Any discussion of NHS dentistry has to begin with an acknowledgement that it has almost disappeared. Use of the term "NHS" implies a universal service that is free at the point of use. NHS dentistry is neither. Since 1951, when charges for dental treatment were first introduced, the cost has increased steadily. Overall, patients who pay charges contribute approximately 80 per cent of the cost of their treatment (it is free for children, pregnant women and those on benefits). The choice for patients is, therefore, not between private and NHS dentists,but between expensive dentistry and slightly less expensive dentistry.
Tony Blair pledged at the Labour Party conference in 1999 that everyone would have access to an NHS dentist. He never delivered. In March 2007, the Department of Health was forced to admit that two million people did not have one. By the end of last year it was clear that though the number of dentists doing NHS work was rising, and the cash going in was increasing, the number of patients treated on the NHS had fallen by more than one million in the two years since the new contract was introduced (though it has started to rise again). Alan Johnson, the then Health Secretary, announced an inquiry into what had gone wrong.
Its report, under the chairmanship of Professor Jimmy Steele of Newcastle University, carries a sense of deja vu. The Department of Health had been under fire since it overhauled the dentists' NHS contracts in 2006 to end a perceived "drill and fill" culture. Dentists used to be paid 400 separate fees for each item of treatment, leading to worries about overtreatment. Under the 2006 changes, they received an annual income for carrying out an agreed amount of work, based on "units of dental activity", which carried a financial incentive to do less for each patient, leading to worries about undertreatment.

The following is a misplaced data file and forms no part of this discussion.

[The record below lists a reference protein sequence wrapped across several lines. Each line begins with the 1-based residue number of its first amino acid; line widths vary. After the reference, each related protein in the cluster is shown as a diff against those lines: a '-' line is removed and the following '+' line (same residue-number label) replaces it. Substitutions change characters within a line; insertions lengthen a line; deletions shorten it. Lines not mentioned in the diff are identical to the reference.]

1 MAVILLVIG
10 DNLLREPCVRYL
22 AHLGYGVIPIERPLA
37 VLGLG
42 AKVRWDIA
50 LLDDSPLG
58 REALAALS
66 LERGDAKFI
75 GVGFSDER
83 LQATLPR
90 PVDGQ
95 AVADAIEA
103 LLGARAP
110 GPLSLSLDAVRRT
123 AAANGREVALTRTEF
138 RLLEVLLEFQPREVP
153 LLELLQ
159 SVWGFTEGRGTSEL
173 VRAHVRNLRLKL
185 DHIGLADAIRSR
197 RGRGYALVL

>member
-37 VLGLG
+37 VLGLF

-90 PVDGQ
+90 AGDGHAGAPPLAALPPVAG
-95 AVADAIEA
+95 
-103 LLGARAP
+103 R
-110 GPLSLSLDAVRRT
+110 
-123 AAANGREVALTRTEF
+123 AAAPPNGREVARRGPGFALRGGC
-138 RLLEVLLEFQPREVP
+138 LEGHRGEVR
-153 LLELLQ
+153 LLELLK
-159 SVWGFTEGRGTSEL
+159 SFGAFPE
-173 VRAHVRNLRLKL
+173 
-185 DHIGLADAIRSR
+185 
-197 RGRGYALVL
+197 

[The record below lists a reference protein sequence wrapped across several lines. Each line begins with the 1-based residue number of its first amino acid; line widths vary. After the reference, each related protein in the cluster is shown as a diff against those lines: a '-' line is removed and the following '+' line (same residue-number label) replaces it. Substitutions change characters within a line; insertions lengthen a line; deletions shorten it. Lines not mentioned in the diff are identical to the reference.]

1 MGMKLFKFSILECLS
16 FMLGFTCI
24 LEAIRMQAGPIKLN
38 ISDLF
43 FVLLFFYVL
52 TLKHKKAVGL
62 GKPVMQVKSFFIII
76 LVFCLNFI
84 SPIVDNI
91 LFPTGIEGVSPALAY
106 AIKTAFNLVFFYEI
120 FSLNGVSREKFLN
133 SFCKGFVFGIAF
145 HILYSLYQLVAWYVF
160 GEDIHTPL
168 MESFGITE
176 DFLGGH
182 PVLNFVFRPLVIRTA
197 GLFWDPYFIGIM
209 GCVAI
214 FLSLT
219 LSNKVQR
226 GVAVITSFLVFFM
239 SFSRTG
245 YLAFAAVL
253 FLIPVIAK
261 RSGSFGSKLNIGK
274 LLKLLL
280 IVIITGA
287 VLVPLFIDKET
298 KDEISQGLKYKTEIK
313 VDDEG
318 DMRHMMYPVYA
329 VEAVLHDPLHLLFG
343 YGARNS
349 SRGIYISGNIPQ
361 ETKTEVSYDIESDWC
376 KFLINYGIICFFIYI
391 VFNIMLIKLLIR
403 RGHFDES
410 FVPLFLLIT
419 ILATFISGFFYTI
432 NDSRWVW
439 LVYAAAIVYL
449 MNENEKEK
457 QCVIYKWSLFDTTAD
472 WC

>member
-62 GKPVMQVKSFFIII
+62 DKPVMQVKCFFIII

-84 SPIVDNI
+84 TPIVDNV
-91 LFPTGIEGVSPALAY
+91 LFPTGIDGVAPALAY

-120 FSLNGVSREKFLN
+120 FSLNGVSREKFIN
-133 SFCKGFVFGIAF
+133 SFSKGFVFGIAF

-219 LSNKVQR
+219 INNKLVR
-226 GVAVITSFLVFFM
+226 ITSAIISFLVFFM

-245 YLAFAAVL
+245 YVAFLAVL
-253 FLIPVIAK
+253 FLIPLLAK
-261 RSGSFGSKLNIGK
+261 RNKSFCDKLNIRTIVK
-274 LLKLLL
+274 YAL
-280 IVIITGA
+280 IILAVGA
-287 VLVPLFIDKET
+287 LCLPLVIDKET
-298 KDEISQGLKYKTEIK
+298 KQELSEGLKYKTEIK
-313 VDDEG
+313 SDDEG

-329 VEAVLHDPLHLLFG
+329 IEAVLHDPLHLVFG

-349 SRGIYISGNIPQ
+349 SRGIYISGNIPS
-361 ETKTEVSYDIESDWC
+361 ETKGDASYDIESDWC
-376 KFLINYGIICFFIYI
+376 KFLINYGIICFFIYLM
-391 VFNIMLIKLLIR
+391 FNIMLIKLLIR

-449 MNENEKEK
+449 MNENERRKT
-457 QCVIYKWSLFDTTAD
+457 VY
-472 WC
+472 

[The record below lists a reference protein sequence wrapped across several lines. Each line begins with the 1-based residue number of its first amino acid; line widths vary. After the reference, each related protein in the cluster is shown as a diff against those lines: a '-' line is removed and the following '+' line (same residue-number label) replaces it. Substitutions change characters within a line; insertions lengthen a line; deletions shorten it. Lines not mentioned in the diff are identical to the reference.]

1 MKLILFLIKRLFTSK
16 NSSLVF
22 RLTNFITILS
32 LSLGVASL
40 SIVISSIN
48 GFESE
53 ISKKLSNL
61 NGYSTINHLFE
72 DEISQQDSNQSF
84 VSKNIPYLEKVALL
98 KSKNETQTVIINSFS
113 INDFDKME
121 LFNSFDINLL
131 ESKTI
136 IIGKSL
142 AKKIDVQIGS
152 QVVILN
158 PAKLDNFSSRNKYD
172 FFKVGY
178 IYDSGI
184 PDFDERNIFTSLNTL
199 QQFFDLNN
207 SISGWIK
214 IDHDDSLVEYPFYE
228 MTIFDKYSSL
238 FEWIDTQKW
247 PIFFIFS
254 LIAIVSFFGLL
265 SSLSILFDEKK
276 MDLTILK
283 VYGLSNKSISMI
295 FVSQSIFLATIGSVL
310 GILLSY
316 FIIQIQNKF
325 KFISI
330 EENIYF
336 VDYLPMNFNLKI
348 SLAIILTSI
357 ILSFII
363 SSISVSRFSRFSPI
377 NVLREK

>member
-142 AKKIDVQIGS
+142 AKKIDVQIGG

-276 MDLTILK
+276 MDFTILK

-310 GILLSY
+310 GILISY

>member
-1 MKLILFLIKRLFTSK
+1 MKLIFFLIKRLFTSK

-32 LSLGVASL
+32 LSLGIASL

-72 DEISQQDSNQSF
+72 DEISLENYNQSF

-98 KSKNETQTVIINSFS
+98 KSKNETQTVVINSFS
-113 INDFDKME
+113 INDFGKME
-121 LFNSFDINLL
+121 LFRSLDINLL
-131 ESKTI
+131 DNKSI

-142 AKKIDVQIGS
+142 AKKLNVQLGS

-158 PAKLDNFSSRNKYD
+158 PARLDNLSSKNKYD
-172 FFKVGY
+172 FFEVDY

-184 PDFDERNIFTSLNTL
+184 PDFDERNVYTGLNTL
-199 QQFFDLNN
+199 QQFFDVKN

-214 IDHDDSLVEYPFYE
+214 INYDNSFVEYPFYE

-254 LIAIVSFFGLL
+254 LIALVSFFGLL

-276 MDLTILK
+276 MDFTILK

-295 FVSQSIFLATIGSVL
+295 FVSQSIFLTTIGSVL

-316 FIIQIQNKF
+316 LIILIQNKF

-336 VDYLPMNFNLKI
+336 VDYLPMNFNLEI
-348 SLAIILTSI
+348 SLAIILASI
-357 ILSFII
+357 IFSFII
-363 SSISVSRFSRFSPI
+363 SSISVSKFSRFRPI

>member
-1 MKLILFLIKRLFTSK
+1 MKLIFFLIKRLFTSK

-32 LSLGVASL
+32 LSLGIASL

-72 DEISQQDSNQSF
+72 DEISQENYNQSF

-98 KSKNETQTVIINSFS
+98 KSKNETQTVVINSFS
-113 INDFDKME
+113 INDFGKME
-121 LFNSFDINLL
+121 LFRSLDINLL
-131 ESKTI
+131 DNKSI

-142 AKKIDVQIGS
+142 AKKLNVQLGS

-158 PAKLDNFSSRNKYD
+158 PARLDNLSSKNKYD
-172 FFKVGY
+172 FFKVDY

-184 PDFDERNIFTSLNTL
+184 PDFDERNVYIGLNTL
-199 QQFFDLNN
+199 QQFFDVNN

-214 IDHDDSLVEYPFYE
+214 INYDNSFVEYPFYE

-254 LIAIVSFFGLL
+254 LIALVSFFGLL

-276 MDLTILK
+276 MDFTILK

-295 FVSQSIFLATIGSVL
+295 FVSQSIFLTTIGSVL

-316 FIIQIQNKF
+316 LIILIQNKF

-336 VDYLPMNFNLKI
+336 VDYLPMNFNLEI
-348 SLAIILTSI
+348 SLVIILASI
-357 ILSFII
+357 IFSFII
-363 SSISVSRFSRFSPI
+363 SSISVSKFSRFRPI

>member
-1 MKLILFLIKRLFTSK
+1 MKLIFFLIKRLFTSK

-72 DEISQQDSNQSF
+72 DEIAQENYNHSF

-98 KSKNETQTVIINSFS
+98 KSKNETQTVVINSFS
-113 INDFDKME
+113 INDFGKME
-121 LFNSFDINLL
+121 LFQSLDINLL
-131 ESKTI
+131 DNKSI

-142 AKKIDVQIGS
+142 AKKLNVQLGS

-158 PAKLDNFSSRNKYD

This reform led to a sharp fall in more complex treatments – crowns, bridges – carried out on the NHS and an increase in the amount of work dentists did in the private sector. Professor Steele's review recommends a return to patient registration backed by a capitation payment – first introduced in 1990 – and a new payment for quality of care. To cover the extra costs, payments for dental activity such as fillings will be reduced. The idea is to incentivise long-term care, by placing greater financial weight on looking after the patient's oral health and less on the speed with which they can cram in fillings.
The basic challenge for the new system is meeting the very different needs of Britain's two dental generations. For the fluoride generation, aged under 40, who benefited from the introduction of fluoride toothpaste in the 1970s and have better teeth than their parents (many have no fillings at all), the principal need is for good oral care and to discourage excessive intervention.
For the generation over 40 who lacked the protection of fluoride and were subjected to a different dental philosophy based on intervening over every sign of decay in the belief that it would preserve teeth, their needs are very different. Their restorations are beginning to crumble and the task now is to provide the highly complex root, crown and bridge work required.
Across Europe, the trend is away from universal provision of state-funded dental care and towards increasing patient contributions. With the shrinking of the public purse and the coming squeeze on NHS finances from 2011 onwards, the real pain of going to the dentist is likely to be felt in the pocket.